The author of Funny Girl, Fever Pitch, and High Fidelity champions the virtue in adapting other people's work and explains why he never wants to write a sequel.
The low-budget, handheld-camera style of filmmaking got its rise in the horror genre, but its growing place in youth-centered movies makes perfect sense.
Highlights from seven days of reading about entertainment
A short documentary about Bruce Riley, an artist who paints abstract wonders with poured resin
The show tackles questions of realness in the genre through the attempted recruitment of imprisoned rapper Titan.
The comedian's self-broadcast show has led to a spot on Fusion's schedule, where it'll be looking to bridge the divide between Internet fame and television success.
Is giving interviews part of an athlete's job or is the sports media "machine" simply broken?
Old-fashioned navigation is enjoying a renaissance on the island, where Internet access is still scant.
A hundred years ago, the National Football League curtailed on-field deaths and unnecessary brutality with a game-changing set of rules. It's time to institute some new ones.
Why does high fashion go over the moon for the stars?
The packed third-season premiere threw viewers (and Paige) in at the deep end.
David Ginola's candidacy for president of world football's governing body is bankrolled by bookies, and yet he'd still be a better option than Sepp Blatter.
The author agreed to publish three novels in one year—and then things got weird.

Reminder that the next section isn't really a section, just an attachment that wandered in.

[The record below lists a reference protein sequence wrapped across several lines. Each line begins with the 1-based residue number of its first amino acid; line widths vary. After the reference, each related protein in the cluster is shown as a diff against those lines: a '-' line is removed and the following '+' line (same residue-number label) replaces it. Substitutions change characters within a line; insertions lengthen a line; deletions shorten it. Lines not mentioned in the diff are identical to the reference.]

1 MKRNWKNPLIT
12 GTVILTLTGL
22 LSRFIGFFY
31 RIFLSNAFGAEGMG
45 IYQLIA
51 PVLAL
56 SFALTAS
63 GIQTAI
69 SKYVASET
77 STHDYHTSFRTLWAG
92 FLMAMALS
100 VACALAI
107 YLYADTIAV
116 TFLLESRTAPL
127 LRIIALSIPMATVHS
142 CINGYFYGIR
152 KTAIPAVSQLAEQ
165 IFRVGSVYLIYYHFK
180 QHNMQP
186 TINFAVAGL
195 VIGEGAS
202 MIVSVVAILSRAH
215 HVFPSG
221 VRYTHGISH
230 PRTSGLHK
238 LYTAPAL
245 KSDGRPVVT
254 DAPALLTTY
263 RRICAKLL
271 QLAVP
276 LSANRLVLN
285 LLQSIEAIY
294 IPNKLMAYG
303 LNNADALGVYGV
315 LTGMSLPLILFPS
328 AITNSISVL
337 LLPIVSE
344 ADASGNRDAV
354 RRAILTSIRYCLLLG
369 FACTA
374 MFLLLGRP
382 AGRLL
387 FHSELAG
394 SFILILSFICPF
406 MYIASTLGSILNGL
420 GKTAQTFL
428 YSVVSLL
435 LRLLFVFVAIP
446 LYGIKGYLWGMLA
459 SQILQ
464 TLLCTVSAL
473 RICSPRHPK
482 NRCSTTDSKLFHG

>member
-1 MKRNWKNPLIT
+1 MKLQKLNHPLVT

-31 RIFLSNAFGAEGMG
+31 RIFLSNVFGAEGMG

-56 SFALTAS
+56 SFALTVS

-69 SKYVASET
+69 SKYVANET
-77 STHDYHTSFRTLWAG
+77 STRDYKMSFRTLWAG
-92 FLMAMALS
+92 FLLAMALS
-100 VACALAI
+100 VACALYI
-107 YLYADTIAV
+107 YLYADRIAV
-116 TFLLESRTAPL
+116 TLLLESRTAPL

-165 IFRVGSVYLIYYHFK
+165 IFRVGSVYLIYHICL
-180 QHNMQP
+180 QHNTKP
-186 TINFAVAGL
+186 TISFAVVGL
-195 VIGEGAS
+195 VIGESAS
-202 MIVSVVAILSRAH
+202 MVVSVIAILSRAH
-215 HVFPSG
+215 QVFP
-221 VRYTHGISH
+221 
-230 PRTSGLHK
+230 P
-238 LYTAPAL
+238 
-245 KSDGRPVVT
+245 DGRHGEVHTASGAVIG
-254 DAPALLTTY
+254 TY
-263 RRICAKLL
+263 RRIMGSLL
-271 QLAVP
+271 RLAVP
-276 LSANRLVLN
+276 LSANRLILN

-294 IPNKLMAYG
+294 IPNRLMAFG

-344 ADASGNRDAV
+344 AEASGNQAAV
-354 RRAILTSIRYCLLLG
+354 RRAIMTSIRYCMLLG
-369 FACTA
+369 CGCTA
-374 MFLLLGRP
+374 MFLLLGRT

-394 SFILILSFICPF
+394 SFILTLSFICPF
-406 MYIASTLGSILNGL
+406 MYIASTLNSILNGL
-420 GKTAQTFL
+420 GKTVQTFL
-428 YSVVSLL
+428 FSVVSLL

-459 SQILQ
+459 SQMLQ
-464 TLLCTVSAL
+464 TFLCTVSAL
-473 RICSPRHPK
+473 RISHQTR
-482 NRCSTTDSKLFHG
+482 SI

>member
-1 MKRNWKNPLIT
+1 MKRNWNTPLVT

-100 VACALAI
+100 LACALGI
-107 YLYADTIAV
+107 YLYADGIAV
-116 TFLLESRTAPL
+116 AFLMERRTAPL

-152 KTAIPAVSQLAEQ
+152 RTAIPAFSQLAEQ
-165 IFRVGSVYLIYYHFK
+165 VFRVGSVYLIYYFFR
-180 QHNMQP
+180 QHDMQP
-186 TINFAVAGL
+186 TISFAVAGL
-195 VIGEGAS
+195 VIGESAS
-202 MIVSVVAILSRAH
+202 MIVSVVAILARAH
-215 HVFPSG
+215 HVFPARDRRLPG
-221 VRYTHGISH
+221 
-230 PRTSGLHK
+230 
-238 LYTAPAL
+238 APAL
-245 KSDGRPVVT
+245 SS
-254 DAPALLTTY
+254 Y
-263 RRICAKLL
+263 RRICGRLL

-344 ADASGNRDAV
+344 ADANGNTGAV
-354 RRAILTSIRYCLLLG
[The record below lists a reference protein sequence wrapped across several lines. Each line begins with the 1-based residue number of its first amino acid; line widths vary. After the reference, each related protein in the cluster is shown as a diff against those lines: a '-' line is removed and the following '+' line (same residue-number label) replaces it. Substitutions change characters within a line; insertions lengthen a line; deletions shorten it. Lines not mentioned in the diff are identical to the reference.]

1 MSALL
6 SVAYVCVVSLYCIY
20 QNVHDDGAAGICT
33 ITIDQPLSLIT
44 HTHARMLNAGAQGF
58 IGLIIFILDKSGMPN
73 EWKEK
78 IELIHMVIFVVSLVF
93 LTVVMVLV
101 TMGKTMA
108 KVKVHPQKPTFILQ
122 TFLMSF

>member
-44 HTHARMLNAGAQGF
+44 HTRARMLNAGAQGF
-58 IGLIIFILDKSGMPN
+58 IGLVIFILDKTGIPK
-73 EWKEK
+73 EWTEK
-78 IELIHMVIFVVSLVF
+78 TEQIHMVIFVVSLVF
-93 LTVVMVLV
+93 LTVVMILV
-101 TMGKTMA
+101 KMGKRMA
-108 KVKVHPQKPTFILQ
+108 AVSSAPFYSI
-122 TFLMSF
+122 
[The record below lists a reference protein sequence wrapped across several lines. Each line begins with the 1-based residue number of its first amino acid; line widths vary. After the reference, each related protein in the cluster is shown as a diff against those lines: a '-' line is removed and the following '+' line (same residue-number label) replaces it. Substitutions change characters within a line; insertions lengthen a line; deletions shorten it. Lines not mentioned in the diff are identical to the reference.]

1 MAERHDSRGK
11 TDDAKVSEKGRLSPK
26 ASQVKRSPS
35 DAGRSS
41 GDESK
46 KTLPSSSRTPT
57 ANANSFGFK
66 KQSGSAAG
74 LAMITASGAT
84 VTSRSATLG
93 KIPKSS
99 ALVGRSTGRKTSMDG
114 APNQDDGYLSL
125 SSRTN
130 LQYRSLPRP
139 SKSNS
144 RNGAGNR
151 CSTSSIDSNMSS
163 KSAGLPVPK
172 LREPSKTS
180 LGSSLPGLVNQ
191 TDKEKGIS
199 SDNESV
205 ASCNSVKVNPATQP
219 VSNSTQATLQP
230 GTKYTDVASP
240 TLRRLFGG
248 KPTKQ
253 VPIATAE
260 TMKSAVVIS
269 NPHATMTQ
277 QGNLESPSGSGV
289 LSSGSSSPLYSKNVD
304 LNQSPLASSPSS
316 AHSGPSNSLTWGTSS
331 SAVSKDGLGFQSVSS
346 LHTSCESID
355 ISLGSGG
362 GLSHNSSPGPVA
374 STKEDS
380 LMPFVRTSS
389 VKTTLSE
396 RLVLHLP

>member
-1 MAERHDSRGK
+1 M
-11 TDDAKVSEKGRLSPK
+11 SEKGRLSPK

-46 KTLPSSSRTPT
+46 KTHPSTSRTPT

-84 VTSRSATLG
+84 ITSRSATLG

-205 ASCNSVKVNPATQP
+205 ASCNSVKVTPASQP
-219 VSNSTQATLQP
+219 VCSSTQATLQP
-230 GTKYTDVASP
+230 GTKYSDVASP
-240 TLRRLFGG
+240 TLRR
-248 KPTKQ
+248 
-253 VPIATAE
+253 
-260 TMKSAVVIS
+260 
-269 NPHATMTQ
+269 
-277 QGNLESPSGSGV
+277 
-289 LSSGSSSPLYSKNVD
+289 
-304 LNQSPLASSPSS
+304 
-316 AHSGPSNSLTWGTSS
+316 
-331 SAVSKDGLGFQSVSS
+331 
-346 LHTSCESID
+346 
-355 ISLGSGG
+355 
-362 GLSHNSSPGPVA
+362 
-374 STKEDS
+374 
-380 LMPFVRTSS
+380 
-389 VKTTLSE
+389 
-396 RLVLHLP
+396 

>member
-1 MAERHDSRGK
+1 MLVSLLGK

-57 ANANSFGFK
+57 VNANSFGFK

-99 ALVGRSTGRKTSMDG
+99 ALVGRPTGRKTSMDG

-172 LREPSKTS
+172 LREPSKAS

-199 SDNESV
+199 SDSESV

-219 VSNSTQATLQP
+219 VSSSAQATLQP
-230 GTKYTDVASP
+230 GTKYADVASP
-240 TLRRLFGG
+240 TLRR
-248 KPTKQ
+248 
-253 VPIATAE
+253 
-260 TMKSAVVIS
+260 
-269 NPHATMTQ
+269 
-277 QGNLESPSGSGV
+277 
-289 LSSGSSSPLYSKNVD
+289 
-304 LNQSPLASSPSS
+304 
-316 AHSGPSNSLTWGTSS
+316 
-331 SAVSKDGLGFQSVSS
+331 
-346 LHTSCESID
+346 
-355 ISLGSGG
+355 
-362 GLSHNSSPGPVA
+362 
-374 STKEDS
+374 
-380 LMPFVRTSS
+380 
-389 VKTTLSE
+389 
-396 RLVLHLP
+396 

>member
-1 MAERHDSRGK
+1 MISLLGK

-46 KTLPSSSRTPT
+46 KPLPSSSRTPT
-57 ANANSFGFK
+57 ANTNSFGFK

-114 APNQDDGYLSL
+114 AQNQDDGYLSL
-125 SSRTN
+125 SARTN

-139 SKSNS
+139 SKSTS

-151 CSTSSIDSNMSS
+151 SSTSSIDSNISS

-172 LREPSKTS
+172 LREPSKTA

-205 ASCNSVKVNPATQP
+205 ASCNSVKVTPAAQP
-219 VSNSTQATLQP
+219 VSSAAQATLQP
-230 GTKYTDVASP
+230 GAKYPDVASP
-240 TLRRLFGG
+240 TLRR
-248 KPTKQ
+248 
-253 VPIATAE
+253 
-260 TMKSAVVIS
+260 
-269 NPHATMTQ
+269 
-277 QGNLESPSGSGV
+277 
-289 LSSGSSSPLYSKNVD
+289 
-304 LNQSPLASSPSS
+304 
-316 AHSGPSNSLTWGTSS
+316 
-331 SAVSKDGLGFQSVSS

Writer Thomas Pierce finds inspiration in the concise beauty of Theodore Roethke's notebooks.
Richard Linklater's indie classic came out two decades ago, marking the beginning of the Boyhood director's grand experiments with time.
For once, a celebrity says sorry in a way that could make the world a little bit better.
The proposed Amazon series tries to make sympathetic heroes of white Confederate slaveowners by choosing to largely brush aside the issue of slavery.
After an eight-year separation, Marvel seems to be hinting at a reunion for Peter Parker and Mary Jane Watson—who embody what a healthy, mature marriage looks like.
From the Coen Brothers in 1985 to Richard Linklater in 1991 to James Ponsoldt in 2006, indie filmmakers have both benefitted from and added to the annual film festival's cachet.
The web might be the most important medium in American culture.
By applying characters' fictional psyches to real-life problems, a cosplay enthusiast turned a passion for comic books into a mental-health career.